On Feb. 23, Jerome Powell, Chairman of the Federal Reserve, reemphasized the central bank’s commitment to the current loose monetary policy. He noted that inflation and employment levels are still far below their targets, and interest rates should remain low.
Despite this, concerns about increasing inflation and the subsequent dive of the high-flying stock market have left many investors baffled. These are just a few reasons why it’s imperative for investors to pick fundamentally strong stocks that can withstand any market condition or economic swing.
If you are on the hunt for unstoppable stocks and have $2,000 of disposable cash you don’t need anytime soon, Cresco Labs (OTC:CRLBF) and Fiverr International (NYSE:FVRR) might just be the right picks for you.
1. Cresco Labs
Shares of Chicago-based pure-play cannabis company Cresco Labs have jumped by over 215% in the past 12 months and by 49% so far this year — and for good reason.
Many short-term and long-term tailwinds make this company an attractive investment idea. Chances of federal legalization (or at least decriminalization) of marijuana are looking brighter, considering that Democrats control both Congress and the White House. In a legalization scenario, Cresco Labs would have far easier access to financial services from the traditional banking system. Although shares are currently available over the counter in the U.S., Cresco Labs may also start trading on major U.S. exchanges, and increased liquidity could push share prices up even further.
Currently, medical marijuana and recreational marijuana are legal in 36 and 16 states (and Washington, D.C.), respectively. The entire addressable market will continue to grow, as more states legalize cannabis. Cresco Lab is currently operating in nine states, which together account for 60% of the overall addressable U.S. cannabis market.
Cresco Labs has differentiated itself from other multistate operators (MSOs) such as Harvest Health & Recreation, Trulieve Cannabis, Curaleaf, and Green Thumb Industries by focusing on large-scale marijuana cultivation and the wholesale channel of distribution. This strategy has enabled the company to benefit dramatically from economies of scale. The company also operates 19 stores and has built a significant retail presence in the U.S. market.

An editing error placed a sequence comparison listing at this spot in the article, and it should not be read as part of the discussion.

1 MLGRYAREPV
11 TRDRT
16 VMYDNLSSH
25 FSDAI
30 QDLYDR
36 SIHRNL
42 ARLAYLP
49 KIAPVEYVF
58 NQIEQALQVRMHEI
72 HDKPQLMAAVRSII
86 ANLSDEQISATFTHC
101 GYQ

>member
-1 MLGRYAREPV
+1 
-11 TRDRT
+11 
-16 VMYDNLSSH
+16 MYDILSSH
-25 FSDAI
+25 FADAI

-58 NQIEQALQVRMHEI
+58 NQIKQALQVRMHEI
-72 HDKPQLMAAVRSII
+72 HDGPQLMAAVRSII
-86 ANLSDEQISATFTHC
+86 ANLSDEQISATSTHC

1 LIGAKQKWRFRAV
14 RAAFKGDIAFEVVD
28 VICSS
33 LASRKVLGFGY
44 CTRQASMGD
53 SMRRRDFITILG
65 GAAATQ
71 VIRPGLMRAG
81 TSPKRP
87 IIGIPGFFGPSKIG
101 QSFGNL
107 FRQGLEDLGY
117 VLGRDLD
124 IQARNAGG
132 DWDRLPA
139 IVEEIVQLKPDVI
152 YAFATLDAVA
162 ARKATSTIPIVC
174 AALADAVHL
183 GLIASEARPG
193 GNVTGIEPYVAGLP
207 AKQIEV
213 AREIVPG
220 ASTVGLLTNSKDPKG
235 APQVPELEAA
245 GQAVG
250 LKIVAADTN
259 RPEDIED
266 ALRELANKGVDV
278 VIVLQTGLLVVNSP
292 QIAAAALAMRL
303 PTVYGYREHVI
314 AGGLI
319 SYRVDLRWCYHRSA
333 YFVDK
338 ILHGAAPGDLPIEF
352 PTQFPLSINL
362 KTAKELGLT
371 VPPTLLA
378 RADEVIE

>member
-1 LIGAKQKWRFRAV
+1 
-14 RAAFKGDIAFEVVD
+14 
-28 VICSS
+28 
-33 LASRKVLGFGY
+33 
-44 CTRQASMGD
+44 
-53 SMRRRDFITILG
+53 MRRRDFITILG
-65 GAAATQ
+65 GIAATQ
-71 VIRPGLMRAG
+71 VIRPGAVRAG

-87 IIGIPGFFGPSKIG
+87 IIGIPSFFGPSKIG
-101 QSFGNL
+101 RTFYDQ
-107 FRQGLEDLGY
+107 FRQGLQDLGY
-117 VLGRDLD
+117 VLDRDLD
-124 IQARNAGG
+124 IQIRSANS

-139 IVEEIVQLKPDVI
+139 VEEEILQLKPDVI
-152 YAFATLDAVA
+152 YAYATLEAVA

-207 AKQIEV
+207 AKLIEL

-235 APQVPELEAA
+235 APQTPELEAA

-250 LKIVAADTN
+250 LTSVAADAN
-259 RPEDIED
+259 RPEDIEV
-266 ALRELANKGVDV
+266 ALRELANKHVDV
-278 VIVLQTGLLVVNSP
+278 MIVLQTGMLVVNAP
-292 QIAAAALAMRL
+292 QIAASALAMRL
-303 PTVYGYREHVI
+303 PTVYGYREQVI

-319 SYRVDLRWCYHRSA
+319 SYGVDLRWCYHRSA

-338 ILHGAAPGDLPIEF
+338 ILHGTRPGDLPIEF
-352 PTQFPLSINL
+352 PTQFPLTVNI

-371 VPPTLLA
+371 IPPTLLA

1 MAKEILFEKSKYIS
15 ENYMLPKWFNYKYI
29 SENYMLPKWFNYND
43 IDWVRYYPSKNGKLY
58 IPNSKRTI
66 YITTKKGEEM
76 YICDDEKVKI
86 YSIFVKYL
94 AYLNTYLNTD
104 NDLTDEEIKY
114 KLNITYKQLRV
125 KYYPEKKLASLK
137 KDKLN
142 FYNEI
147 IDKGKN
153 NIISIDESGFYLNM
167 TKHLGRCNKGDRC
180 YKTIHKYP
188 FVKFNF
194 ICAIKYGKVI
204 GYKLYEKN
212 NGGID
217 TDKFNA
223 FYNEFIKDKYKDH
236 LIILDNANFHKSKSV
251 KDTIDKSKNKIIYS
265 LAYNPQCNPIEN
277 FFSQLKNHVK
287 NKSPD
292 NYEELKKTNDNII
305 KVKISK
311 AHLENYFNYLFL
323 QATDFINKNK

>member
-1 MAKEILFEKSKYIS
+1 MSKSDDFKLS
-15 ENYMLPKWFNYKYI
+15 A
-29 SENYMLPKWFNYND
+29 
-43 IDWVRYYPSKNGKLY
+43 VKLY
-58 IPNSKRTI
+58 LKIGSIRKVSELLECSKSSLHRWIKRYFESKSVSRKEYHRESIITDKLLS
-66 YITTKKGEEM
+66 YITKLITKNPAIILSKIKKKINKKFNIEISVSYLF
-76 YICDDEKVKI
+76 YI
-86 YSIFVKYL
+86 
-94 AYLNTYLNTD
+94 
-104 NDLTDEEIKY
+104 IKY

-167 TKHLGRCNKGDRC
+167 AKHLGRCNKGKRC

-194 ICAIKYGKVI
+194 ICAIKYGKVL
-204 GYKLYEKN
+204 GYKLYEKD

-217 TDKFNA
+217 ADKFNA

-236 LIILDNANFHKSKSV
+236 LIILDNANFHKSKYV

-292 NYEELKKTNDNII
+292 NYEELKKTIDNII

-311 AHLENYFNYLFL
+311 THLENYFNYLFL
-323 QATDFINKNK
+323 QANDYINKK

Cresco Labs has managed to maintain a dominant position, both as a major wholesaler as well as a retail operator, in its home state of Illinois. Since recreational marijuana was legalized in January 2020, Illinois has proved to be a rapidly growing cannabis market, with sales of more than $1 billion in 2020. The company has also positioned itself as a major wholesale distributor in California.
In addition to strengthening its presence in existing markets, the company is also focused on expanding into new ones. In February 2021, Cresco Labs won its license to sell in Arizona’s recently legalized recreational marijuana market. Cresco also operates four medical marijuana dispensaries in New York. This presence, albeit small, could prove to be a major growth catalyst if New York legalizes recreational marijuana in 2021. The company’s acquisition of Bluma Wellness will also position the company in the Florida market.
Cresco Labs’ financial numbers have also been stellar. In the third quarter, the company’s revenue jumped over 320% year over year to $153.3 million. The company posted a positive net income of $4.9 million, which is a big switch from the previous seven consecutive loss-generating quarters.
With multiple sustainable catalysts and a robust growth trajectory, Cresco labs has a solid chance of rewarding investors with handsome returns in 2021.